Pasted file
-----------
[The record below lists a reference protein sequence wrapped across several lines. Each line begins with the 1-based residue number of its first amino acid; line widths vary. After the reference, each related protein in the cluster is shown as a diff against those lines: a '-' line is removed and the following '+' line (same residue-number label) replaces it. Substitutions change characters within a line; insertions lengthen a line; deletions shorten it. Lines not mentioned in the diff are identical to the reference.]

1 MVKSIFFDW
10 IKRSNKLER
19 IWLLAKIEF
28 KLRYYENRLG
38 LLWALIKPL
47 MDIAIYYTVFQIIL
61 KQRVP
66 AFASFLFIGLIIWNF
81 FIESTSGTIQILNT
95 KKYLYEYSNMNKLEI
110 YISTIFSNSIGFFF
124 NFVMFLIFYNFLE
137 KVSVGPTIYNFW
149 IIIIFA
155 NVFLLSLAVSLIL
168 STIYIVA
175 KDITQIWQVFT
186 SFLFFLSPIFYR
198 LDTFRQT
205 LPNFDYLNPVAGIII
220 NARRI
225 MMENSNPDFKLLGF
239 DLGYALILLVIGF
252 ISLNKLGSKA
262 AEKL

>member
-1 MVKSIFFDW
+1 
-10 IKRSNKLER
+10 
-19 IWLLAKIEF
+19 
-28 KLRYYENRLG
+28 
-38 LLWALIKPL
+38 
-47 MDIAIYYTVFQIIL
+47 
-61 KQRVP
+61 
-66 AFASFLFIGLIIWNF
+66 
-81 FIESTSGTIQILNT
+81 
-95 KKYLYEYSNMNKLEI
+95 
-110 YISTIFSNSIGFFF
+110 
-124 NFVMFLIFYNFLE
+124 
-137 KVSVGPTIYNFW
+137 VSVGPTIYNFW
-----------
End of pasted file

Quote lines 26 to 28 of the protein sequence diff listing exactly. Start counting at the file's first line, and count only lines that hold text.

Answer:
262 AEKL

>member
-1 MVKSIFFDW